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The Debate Over Conversion: A Struggle Between Beit Hillel and Beit Shammai
A Jewish teenager prays in the men's section of the Western Wall in Jerusalem's Old City on July 7, 2017. (Thomas Coex/AFP via Getty Images)

The Debate Over Conversion: A Struggle Between Beit Hillel and Beit Shammai

Ma’ariv, Israel, March 11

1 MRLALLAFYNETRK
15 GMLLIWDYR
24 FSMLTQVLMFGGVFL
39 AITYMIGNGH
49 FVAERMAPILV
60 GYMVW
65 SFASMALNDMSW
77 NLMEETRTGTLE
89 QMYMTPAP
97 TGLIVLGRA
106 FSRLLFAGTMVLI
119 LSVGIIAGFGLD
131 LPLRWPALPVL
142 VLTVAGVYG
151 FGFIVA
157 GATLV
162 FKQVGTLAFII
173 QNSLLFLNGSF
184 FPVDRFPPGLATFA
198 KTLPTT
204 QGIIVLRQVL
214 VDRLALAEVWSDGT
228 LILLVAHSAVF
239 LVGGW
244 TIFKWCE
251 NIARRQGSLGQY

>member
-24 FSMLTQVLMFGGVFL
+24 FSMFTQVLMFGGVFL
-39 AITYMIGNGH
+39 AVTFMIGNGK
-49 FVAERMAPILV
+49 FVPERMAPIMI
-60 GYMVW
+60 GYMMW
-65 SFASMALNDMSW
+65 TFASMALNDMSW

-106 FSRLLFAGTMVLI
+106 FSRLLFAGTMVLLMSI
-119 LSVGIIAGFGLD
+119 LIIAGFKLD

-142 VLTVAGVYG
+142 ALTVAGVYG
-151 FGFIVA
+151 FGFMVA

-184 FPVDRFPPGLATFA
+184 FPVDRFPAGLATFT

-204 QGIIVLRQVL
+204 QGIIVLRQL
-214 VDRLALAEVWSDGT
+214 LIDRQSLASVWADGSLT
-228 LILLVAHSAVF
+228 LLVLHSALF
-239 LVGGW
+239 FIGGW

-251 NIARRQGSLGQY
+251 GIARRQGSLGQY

You don’t have to be a great expert on the history of the Jewish people to know how old the “who is a Jew” question is. A simple reading of the Book of Ruth and the sages’ literature indicates the depth of the controversies that accompanied this issue. However, there seems to be a basis for arguing that the processes that the Jewish people go through in the modern age make the question of “who is a Jew” the central issue of the Jewish people in the 21st century. The accelerated process of secularization experienced by the Jewish people and the fact that the vast majority of the world’s Jews today live in democratic societies has created a challenging reality in which Jewish marriages with non-Jewish spouses are a fundamental phenomenon of Jewish life in the Diaspora. But this problem is not unique only to the Diaspora, as many would presume. There are currently about 400,000 Jews living in Israel who are not recognized as Jews according to religious definitions. More than 90% of them start families with Jewish spouses. In the last 20 years, marriages between members of different religions have also become a non-negligible Israeli reality. The questions surrounding intermarriage, conversion policy and the definition of “who is a Jew” are expressed differently in the Diaspora and in the State of Israel, but to a large extent we are all in the same boat. And just as in many significant periods in Jewish history, today we find ourselves with two main camps on this issue. On the one hand, there are hard-liners who refuse to accept anyone into the Jewish faith. On the other hand, there are those who understand that the gates leading to a mass departure from Jewish religion must be narrowed. The rulings of the Supreme Court on the issue of conversion in the last two decades prove that the line of contention does not pass between Reform and Conservative Judaism and Orthodox Judaism. In 2016, the Court recognized conversion proceedings in private Orthodox courts in Israel, based on the precedent of Reform conversions. And the verdict published last week recognizing the validity of the Reform conversions in Israel for the purpose of the Law of Return is a direct and obvious result of the same ruling that focused on private Orthodox conversions. From a historical perspective, a wide range of rabbis, communities and Jewish institutions from all religious streams have raised the banner of openness: calling to connect people who identify as Jewish to their religion and to the State of Israel. Against them, stands an opposite camp that seeks to narrow the definitions of Jewishness. For the most part, the rhetoric used by this camp is religiously conservative, but in recent decades, especially in the State of Israel, this language sometimes incorporates a nationalist and racist vocabulary, seeking to protect the “purity of the camp.” Member of Knesset Yitzhak Pindrus apologized for his remarks in which he claimed that “a female soldier who converts to Judaism through the military’s conversion program is as good as a Gentile.” But the truth is that this statement is the clearest example of the fact that the dispute over Judaism is no longer between the Reform and the Orthodox. Rather, the dispute is between those who want an isolated Judaism and those who want an all-encompassing Judaism. The boundary line is not drawn between the various streams of Judaism or between the State of Israel and the Diaspora, but rather between the successors of Beit Hillel and Beit Shammai: those who approach the scriptures with pragmatism and tolerance, and those who piously stick to the text. – Rabbi Gilad Kariv, head of the Reform Movement in Israel and currently No. 4 on the Labor Party’s list for the Knesset (translated by Asaf Zilberfarb)



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